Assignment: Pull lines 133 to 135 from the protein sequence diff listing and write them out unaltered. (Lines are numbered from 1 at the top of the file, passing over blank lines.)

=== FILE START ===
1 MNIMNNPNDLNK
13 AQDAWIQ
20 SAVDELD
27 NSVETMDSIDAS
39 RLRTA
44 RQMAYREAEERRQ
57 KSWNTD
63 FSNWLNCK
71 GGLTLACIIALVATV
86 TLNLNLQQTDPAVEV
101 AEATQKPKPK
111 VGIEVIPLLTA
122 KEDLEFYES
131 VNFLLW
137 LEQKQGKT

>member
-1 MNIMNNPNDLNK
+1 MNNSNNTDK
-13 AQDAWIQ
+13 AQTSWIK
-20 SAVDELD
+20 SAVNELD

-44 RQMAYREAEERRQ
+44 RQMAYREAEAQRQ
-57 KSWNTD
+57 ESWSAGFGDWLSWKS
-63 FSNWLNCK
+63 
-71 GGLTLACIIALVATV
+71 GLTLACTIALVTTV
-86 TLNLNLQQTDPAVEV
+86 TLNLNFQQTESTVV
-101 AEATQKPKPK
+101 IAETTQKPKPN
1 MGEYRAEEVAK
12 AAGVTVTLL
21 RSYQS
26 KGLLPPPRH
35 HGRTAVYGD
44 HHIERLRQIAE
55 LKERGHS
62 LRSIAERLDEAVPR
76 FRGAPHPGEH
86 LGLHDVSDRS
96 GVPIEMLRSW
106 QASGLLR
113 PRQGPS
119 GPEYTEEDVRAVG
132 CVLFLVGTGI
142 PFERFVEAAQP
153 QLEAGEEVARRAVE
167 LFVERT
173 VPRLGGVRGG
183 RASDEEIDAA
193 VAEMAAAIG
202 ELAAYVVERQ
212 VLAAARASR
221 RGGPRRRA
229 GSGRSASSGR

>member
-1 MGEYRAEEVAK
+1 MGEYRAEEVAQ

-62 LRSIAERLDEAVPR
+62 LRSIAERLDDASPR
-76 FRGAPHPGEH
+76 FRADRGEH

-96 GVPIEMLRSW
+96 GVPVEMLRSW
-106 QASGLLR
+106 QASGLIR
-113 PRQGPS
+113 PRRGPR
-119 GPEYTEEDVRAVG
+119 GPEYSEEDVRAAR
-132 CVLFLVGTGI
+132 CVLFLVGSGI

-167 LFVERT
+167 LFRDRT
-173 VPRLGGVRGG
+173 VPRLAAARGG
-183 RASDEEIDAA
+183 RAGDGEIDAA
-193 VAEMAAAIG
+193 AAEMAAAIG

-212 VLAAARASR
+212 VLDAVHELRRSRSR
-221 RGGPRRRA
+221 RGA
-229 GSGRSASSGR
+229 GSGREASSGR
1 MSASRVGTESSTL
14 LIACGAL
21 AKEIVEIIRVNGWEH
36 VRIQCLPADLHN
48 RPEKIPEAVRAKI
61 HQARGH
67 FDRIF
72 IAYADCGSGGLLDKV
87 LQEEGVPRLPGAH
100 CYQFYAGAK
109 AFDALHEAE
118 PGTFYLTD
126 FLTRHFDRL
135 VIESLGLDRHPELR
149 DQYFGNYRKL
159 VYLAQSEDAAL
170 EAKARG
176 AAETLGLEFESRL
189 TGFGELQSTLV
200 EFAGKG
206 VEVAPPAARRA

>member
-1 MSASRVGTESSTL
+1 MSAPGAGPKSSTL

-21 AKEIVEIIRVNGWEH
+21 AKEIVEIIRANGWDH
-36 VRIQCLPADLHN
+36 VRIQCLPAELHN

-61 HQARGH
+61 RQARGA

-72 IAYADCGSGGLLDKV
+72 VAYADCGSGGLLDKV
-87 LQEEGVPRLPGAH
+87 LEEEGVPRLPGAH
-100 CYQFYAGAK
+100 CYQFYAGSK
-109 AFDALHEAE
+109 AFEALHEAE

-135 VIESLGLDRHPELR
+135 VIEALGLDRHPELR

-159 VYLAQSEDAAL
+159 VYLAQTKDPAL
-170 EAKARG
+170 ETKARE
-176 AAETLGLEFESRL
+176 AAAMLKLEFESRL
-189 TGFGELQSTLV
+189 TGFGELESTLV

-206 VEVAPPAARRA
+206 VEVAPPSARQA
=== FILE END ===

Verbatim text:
-170 EAKARG
+170 ETKARE
-176 AAETLGLEFESRL